The brain co-ordinates homeostasis within the body.
At any given time it contains 15 percent of the body’s blood supply and consumes 20 percent of the body’s oxygen and glucose.
The medulla oblongata
The medulla oblongata, attached to the spinal cord at the base of the brain, has a number of major functions, each of which is related to a particular structure.
The cardiac centre controls heart rate and the force of the heart’s contractions.
The vasomotor centre adjusts blood pressure by controlling the diameter of blood vessels, and the respiratory centre controls the rate and depth of breathing.
The medulla oblongata also contains reflex centres for vomiting, coughing, hiccupping, and swallowing.
The cerebellum controls muscle co-ordination.
Although the cerebellum makes up only 10 percent of the volume of the brain, it contains 50 percent of the brain’s neurons.
The thalamus is a sensory relay centre.
It receives sensations of touch, pain, heat, and cold, as well as information from the muscles.
If the sensations are mild, the thalamus relays the information to the appropriate part of the cerebrum.
However, if the sensations are strong, the thalamus triggers a more immediate reaction while, at the same time, transferring the sensations to the homeostatic control centre — the hypothalamus.
The hypothalamus is an incredibly complex and important bundle of tissues that acts as the main control centre for the autonomic nervous system.
The hypothalamus enables the body to respond to external threats by sending impulses to various internal organs via the sympathetic nervous system.
It re-establishes homeostasis after the threat has passed by stimulating the parasympathetic nerves.
The hypothalamus also controls the endocrine hormone system.
The pituitary gland
Attached to the hypothalamus is the pituitary gland, which is sometimes called the master gland.
The pituitary gland is only about 1/3 of an inch in diameter (that’s about as large as a pea).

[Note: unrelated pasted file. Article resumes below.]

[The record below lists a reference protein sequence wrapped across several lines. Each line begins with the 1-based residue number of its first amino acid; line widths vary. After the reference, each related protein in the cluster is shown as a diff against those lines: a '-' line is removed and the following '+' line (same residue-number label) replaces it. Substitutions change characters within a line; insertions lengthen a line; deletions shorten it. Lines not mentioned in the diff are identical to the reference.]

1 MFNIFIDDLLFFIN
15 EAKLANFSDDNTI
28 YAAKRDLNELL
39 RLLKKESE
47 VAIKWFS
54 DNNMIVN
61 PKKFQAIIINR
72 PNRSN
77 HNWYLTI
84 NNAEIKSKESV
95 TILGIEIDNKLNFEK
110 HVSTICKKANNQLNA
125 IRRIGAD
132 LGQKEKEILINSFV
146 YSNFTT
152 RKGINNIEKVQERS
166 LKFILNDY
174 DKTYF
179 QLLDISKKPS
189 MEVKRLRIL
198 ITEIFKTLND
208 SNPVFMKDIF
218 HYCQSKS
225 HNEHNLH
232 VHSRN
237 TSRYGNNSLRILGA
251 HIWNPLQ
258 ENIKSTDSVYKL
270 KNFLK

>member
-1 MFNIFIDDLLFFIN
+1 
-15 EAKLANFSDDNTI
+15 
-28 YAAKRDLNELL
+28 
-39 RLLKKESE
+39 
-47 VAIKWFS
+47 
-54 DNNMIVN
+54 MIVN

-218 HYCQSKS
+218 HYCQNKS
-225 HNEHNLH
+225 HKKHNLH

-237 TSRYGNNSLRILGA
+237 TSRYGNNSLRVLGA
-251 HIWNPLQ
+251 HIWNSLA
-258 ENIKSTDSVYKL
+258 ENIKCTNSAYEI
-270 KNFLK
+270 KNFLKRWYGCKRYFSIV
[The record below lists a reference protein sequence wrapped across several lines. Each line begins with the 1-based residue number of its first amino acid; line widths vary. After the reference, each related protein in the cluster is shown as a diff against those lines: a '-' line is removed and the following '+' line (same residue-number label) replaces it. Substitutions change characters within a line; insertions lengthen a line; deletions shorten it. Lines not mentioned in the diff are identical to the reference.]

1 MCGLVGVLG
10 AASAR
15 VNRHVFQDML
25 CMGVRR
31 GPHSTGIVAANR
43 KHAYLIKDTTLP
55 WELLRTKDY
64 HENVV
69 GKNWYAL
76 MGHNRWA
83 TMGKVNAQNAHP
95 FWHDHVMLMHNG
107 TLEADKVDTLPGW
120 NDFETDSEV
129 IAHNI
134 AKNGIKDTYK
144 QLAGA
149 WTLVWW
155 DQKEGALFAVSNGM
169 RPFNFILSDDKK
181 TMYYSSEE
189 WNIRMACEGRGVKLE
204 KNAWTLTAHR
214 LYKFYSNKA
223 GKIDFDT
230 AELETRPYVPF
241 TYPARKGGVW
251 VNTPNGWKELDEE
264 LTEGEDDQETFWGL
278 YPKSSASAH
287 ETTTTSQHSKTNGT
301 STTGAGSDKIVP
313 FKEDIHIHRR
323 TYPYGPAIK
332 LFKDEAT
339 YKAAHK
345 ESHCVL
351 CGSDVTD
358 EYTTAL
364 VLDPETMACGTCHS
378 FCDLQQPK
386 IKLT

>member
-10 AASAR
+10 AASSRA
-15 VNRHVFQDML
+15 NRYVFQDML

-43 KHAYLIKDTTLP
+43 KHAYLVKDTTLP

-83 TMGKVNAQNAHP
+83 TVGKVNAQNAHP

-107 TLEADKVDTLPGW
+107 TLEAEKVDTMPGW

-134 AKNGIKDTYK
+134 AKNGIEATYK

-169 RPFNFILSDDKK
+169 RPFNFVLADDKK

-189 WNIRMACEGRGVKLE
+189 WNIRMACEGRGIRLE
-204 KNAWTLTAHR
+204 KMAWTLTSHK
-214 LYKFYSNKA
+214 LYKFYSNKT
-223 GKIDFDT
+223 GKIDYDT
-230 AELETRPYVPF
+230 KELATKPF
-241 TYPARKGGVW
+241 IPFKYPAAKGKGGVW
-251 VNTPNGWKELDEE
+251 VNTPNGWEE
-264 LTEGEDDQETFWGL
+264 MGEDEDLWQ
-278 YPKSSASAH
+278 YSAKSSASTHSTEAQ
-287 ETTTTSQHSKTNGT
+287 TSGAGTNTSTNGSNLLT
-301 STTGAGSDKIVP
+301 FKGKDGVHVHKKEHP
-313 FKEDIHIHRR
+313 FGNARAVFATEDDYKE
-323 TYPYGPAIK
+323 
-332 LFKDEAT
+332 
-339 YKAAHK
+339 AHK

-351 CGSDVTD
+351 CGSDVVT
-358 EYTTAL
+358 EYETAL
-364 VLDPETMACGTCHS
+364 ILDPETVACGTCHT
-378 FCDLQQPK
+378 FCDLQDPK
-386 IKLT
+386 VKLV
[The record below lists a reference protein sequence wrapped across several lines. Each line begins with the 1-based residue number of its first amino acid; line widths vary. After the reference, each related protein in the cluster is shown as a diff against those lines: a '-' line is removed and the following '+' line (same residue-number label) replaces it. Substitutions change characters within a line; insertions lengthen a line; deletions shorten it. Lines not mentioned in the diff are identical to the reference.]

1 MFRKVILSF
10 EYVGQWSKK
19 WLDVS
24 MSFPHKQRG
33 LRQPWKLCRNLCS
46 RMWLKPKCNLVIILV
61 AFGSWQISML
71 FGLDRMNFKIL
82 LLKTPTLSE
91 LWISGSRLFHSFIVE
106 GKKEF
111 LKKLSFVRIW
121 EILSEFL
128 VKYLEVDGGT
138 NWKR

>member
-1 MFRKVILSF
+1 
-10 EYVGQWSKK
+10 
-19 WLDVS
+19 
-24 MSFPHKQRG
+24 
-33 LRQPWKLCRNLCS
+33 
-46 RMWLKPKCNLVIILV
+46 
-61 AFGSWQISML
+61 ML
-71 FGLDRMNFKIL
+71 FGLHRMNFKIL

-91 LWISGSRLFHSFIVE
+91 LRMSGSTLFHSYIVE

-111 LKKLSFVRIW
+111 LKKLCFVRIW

The pituitary gland produces hormones that control many of the other endocrine glands.
For example, the pituitary gland produces the thyroid stimulating hormone (TSH) that stimulates the thyroid gland to make and release its hormone, thyroxine.
The pituitary is actually two glands, both of which are controlled by the hypothalamus.
The back, or posterior lobe of the pituitary is formed from the cells of the hypothalamus during fetal development. The hormones released from this lobe of the pituitary — ADH and oxytocin — are produced in the hypothalamus.
The front, or anterior, lobe of the pituitary is controlled by stimulating factors — chemicals produced by the hypothalamus.
The hypothalamus also monitors body temperature and can trigger responses that increase or decrease that temperature.
The hypothalamus maintains a biological clock as well.
The cerebrum is the part of the brain in which all the information from our senses is sorted and interpreted.
Voluntary muscles that control movement and speech are stimulated from this part of the brain.
Memories are stored and decisions are made in this region as well.
The cerebral cortex, the thin layer that covers each hemisphere of the brain, contains over one billion cells.
It is this layer that enables us to experience sensation, voluntary movement, and all the thought processes we associate with consciousness.
The surface of the cerebral cortex is made up of gray matter, composed primarily of cell bodies and dendrites packed closely together for maximum interaction.
The two hemispheres are joined by the corpus callosum, a layer of white matter made up of axons. The corpus callosum transfers impulses from one hemisphere to the other.
The cerebrum is also divided into four lobes, each associated with different functions.
The frontal lobe is involved in the control of muscles (motor areas) and the integration of information from other parts of the brain to help us reason. This area allows us to think critically and plan our actions.
The parietal lobe receives sensory information from the skin and skeletal muscles, and is associated with our sense of taste.
The occipital lobe receives information from our eyes, and the temporal lobe receives information from our ears.